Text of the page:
(I graduated with a BS in mechanical engineering with similar plans. After I looked into it more, I decided that a PE would be of little use in my field, and I did end up going to grad school (though not with the goal of being a professor). In my opinion, a PE is overhyped unless you need to sign off on certain engineering designs (e.g., architectural, fire protection) or plan to market yourself as an engineer to the public.)
     
  4. Dec 29, 2009 #3
    I was afraid that would be the situation. I really don't know if I could care less about research at the moment, which is one of the reasons I went into the workforce. When I graduated, I was almost to the point of "If I open another textbook, I'll kill someone," so I knew that I needed a job rather than go on to grad school. Maybe when I finish getting my PE I'll be more prepared. And I realize that at the moment the PE isn't really worth a whole lot to most engineers, but it's just something that I want to do (and there is potential benefit to my employer and my position, so there is that, too).

    I think sometimes our university system has it really messed up. Most professors that I had were usually more interested in their research (due to trying to get tenure) than in trying to teach us the material. One that I had for dynamics was an extremely intelligent guy, and certainly knew the material well, but saw the students as more of a burden and that translated into how he taught the class. I understand why universities focus so much on research, it's where most of the money comes from, I just don't like it because it seems to detract from their intended primary function.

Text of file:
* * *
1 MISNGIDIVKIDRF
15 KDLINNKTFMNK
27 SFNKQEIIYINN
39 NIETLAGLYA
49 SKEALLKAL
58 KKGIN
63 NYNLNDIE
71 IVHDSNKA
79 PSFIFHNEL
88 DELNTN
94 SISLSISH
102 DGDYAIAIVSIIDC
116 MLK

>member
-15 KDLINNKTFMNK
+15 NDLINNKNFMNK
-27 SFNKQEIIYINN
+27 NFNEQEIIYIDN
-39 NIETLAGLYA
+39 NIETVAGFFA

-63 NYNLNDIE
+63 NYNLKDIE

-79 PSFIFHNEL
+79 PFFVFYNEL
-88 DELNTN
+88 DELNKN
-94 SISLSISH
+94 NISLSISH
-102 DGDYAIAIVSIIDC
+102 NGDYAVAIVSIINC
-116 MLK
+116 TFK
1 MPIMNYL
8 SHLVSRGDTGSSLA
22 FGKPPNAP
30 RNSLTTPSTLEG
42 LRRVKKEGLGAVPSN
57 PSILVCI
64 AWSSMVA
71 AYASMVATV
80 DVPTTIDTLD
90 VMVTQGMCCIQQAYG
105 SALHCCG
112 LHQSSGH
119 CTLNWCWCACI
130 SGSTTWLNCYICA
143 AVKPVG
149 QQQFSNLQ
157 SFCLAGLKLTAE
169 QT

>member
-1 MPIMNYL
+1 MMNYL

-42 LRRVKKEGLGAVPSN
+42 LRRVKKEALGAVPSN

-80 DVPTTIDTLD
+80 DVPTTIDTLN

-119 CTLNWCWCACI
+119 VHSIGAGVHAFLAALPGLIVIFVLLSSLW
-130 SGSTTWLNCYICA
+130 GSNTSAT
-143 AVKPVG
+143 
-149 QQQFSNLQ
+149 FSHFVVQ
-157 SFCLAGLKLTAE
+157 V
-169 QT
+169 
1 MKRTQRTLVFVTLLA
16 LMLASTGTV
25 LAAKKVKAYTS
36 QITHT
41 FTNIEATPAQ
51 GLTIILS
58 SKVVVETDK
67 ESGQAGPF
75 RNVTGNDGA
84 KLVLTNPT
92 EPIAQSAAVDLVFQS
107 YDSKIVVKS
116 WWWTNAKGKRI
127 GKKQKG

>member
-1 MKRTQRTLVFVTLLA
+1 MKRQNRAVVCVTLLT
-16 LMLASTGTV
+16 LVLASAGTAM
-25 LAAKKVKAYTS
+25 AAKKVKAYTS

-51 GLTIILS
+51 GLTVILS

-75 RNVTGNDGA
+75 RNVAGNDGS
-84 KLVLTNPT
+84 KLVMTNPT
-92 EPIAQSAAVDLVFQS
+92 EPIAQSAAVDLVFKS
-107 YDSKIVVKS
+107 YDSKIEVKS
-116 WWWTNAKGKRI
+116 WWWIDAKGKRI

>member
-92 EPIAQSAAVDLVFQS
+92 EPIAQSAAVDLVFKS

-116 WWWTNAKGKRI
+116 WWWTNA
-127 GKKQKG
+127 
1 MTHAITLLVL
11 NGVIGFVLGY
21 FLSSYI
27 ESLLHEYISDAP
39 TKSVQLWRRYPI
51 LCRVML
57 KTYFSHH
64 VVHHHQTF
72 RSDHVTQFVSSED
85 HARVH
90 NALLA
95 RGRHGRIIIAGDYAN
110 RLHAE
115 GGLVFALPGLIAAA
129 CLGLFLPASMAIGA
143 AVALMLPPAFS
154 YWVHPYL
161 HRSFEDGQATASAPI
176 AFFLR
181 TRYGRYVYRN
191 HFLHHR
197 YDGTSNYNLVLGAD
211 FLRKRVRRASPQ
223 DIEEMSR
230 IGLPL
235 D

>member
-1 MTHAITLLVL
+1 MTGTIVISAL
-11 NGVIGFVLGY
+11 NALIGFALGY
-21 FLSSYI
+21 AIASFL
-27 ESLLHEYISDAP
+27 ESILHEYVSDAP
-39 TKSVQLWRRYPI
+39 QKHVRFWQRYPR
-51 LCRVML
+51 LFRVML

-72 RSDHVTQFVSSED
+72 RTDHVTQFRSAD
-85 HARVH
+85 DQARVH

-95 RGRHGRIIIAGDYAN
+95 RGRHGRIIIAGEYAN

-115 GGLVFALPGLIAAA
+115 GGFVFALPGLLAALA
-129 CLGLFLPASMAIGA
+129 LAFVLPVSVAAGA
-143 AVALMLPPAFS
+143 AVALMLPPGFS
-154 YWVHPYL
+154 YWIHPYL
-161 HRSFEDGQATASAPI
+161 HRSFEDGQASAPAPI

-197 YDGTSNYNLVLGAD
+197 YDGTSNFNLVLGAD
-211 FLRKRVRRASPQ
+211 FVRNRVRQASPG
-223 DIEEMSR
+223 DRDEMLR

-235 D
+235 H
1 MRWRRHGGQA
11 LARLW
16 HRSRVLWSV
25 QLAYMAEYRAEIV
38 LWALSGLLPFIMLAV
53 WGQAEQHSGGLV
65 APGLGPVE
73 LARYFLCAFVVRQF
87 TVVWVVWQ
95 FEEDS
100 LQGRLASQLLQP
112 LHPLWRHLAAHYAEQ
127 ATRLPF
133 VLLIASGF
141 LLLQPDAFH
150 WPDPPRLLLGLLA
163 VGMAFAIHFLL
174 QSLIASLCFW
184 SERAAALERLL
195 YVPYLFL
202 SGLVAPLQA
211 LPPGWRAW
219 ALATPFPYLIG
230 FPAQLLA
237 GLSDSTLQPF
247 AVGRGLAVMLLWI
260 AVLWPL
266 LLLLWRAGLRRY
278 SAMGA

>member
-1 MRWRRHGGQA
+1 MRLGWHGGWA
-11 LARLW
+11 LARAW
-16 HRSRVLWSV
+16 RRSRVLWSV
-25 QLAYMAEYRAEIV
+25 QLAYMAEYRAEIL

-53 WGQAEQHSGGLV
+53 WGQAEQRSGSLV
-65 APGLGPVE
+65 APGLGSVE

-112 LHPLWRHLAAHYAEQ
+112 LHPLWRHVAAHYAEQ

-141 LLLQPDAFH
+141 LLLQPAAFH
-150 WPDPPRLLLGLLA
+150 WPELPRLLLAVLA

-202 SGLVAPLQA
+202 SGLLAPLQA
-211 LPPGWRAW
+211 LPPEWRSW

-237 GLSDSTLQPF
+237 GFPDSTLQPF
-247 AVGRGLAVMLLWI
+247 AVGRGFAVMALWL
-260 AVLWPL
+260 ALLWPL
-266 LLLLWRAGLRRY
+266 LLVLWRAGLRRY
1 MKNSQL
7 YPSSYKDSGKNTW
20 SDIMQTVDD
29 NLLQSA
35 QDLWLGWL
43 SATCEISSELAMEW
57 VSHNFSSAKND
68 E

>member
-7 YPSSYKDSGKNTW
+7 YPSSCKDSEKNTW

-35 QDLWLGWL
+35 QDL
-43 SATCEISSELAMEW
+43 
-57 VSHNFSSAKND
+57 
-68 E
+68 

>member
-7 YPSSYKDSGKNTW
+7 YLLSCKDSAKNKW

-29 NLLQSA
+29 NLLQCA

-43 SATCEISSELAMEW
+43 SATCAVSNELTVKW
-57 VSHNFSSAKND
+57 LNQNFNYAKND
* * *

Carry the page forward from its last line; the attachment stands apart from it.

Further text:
I'll look into the teaching at night thing, and I may also see about tutoring or something for the moment. I still have to figure out how to manage the job and grad school, but I've got about 5 years to think on that one.
     
  5. Dec 29, 2009 #4

    Astronuc

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    I'd would recommend talking with some of those professors who inspired one.

    Definitely get the PE. One should take the EIT or FE as soon as possible. I don't know if it is still the case, but at TAMU, engineering professors were more or less required (or strongly encouraged) to have a PE. Many of senior technical management I know in industry have PhDs and PEs. Many of the engineers I know have at least MS, and most probably have PE.

    I would strongly encourage engineers to join the engineering society in the discipline in which they practice, ASME, ASCE, IEEE, . . . . Besides an opportunity to network with other professionals, they give one access to information, materials and opportunities.
     
  6. Dec 29, 2009 #5
    Knowledge is the best part of your learning .. if u dont have knowledge to deliver then you have nothing.
     
  7. Dec 29, 2009 #6
    The only time a PE is useful for a professor is if he/she wants to do some consulting work in the industry (and the industry requires the consultant to be PE certified). Other than that, it is totally useless.